In this digital ITEMS module we provide a two-part introduction to the topic of reliability from the perspective of classical test theory (CTT). In the first part, which is directed primarily at technical beginners, we review and build on the content presented in the original didactic ITEMS article by Traub & Rowley (1991). Specifically, we discuss the notion of reliability as an intuitive everyday concept to lay the foundation for its formalization as a reliability coefficient via the basic CTT model. We then walk through the step-by-step computation of key reliability indices and discuss the data-collection conditions under which each is most suitable. In the second part, which is directed primarily at intermediary learners, we present a distribution-centered perspective on the same content. We discuss the associated assumptions of various CTT models ranging from parallel to congeneric, and review how these affect the choice of reliability statistics. Throughout the module, we use a customized Excel workbook with sample data and basic data manipulation functionalities to illustrate the computation of individual statistics and to allow for structured independent exploration. In addition, we provide quiz questions with diagnostic feedback as well as short videos that walk through sample solutions.
Key words: reliability; classical test theory; KR-20; KR-21; Cronbach’s; Pearson correlation; Spearman-Brown formula; parallel model; tauequivalent model; congeneric model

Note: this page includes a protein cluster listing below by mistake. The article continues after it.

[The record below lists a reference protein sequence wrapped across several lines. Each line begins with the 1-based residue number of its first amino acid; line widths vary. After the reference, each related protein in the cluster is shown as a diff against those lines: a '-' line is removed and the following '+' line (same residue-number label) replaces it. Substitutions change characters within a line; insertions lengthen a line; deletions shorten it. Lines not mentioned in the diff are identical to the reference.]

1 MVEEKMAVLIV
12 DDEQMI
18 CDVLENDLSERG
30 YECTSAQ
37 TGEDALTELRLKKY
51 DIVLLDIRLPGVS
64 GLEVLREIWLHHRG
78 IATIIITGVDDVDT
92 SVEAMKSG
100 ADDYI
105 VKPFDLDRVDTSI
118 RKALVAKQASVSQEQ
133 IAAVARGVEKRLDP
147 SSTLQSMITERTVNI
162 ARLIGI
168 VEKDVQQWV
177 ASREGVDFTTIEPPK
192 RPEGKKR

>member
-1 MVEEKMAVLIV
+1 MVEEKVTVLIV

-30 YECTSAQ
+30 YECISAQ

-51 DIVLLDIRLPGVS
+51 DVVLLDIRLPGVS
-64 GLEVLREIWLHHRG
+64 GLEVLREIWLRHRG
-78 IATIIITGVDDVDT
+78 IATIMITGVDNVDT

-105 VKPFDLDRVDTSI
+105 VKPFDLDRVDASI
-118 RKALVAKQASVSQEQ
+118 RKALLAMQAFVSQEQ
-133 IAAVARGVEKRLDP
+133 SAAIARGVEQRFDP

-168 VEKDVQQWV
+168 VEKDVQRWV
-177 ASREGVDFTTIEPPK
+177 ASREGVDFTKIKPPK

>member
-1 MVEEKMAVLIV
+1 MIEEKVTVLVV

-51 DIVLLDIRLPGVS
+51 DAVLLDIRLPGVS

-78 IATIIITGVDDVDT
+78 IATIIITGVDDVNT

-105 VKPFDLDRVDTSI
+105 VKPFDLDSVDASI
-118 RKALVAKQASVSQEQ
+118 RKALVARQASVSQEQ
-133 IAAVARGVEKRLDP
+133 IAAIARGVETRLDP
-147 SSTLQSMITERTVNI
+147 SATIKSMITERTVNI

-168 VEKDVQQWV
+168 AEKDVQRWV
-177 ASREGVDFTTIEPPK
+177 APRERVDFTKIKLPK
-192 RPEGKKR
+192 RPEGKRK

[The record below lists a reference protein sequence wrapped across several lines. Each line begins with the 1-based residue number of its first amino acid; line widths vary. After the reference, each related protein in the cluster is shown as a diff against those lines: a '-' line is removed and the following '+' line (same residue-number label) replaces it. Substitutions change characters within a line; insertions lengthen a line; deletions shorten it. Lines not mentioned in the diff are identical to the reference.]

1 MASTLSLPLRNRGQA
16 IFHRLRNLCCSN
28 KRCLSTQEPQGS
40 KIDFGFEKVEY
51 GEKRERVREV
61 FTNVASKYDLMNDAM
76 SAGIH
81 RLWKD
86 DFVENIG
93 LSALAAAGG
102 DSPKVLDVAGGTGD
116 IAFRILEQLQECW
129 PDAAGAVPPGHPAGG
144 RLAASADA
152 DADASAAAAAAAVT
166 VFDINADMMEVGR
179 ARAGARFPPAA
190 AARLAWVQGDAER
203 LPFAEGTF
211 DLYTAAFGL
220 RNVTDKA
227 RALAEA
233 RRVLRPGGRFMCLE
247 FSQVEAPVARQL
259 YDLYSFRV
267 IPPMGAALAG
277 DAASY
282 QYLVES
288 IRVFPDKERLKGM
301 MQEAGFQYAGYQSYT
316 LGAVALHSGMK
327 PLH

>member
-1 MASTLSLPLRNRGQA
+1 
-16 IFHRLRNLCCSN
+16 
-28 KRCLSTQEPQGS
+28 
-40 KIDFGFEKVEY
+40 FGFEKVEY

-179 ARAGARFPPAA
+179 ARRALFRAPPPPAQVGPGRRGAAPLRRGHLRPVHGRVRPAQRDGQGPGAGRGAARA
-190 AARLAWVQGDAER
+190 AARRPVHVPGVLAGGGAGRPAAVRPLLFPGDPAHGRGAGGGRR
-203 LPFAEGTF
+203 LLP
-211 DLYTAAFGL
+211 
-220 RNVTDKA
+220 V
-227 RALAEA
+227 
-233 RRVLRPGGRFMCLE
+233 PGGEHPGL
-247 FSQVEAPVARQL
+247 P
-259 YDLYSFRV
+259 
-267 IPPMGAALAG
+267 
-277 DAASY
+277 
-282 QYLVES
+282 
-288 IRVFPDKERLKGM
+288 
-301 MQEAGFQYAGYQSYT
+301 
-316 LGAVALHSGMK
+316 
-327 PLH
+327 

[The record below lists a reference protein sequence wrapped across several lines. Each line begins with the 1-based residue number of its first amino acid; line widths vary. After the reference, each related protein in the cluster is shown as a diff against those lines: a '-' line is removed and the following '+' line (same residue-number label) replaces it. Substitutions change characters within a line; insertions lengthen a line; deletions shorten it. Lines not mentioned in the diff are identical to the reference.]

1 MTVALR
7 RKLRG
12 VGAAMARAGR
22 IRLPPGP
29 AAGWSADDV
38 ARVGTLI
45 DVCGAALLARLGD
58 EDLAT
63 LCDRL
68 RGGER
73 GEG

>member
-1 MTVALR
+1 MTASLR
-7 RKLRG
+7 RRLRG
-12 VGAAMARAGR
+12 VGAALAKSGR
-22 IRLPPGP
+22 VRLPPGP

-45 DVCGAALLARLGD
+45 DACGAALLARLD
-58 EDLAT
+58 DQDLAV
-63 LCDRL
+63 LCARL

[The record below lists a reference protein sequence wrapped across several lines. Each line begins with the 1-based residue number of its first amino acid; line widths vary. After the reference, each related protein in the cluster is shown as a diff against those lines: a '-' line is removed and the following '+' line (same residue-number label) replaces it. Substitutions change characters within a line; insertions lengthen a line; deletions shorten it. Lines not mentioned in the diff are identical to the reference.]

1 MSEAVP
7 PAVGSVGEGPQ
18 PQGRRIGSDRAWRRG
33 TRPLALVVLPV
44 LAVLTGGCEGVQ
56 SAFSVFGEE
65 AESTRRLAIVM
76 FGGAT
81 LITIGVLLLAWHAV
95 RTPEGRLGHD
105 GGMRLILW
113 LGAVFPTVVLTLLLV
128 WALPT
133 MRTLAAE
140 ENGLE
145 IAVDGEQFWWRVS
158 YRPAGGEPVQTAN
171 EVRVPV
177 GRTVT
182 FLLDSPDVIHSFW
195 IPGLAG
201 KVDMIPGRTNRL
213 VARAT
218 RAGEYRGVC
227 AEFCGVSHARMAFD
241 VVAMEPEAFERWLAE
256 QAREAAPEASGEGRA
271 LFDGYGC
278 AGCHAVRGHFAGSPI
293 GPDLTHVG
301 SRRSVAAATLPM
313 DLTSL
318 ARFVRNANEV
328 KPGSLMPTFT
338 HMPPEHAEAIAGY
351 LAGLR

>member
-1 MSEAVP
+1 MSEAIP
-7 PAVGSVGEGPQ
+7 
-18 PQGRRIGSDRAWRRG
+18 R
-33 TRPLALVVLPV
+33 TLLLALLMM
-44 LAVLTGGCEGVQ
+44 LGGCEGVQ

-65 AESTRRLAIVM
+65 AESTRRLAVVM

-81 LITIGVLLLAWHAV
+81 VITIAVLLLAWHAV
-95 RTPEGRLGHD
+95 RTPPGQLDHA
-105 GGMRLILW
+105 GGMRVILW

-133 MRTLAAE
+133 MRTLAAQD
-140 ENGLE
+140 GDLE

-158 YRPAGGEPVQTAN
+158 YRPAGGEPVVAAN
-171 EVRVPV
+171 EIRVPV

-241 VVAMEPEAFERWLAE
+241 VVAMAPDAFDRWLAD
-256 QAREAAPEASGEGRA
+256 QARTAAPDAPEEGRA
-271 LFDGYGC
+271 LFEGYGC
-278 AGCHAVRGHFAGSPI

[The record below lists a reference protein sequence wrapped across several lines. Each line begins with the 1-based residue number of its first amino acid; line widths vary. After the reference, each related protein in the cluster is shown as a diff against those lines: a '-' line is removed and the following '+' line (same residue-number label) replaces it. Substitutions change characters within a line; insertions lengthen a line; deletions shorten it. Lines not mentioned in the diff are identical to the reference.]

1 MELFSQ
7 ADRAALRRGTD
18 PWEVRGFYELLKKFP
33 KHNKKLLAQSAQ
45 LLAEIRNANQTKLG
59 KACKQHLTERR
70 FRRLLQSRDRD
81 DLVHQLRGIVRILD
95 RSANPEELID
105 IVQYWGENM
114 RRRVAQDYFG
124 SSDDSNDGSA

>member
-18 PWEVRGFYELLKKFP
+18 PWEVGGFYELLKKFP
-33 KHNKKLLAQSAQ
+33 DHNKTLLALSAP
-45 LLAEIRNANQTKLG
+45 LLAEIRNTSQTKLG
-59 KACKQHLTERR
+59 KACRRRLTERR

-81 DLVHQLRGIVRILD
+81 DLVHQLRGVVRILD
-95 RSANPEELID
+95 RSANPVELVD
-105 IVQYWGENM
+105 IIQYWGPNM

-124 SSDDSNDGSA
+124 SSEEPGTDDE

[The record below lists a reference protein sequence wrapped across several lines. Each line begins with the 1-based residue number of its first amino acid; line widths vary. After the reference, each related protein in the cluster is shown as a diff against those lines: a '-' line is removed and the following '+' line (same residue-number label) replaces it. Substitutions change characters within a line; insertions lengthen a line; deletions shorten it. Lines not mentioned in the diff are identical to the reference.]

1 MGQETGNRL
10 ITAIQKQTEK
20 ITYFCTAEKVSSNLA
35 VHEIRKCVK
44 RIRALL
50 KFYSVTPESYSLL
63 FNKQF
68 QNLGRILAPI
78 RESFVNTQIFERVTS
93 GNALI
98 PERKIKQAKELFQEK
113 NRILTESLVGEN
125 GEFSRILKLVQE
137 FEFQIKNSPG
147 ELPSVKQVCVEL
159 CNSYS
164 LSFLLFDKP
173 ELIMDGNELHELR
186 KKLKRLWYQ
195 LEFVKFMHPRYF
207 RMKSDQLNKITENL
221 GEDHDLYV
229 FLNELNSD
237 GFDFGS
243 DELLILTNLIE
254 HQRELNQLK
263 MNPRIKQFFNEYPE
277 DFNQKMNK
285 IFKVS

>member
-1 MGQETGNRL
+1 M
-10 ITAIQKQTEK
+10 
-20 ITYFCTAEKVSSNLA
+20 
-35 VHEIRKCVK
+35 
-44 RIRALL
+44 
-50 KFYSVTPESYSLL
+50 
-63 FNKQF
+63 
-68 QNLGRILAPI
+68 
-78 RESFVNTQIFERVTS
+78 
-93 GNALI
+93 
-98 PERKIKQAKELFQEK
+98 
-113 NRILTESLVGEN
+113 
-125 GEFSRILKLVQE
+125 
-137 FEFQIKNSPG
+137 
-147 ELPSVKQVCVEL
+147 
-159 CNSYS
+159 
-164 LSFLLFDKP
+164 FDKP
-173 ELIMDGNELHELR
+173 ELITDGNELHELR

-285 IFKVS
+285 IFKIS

Distinguished Presidential Appointee
Charlie Lewis a Distinguished Presidential Appointee at Educational Testing Service and Professor Emeritus of Psychology and Psychometrics at Fordham University. He also taught psychology and psychometrics at Dartmouth College, the University of Illinois, and the University of Groningen. His research interests include fairness and validity in educational testing; mental test theory, including item response theory and computerized adaptive testing; Bayesian inference; generalized linear models; and behavioral decision making. He was recently co-editor and co-author of Computerized Multistage Testing: Theory and Applications (2014).
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Principal Psychometrician, Learning Science
Michael Chajewski received his undergraduate degree in experimental psychology from the University of South Carolina, and a masters degree in forensic psychology from John Jay College of Criminal Justice, The City University of New York. He received his doctoral degree in Psychometrics and Quantitative Psychology from Fordham University. As a psychometrician, Michael worked for eight years for the College Board supporting operational testing programs such as PSAT/NMSQT and AP, as well as assisted in the redesign of the SAT. His contributions and research spanned a variety of technical work including equating, test security and system development. Since 2017 Michael has been leading the psychometrics team at Kaplan Test Prep, spearheading measurement model development for formative assessment and innovating assessment operating procedures. As an educator, Michael has taught both undergraduate and graduate courses within the CUNY system as well as at Fordham University. His research interests include configuring adaptive assessments, large data model fit evaluations, missing data impact, scaling, norming, as well as statistical software development and Bayesian statistics.
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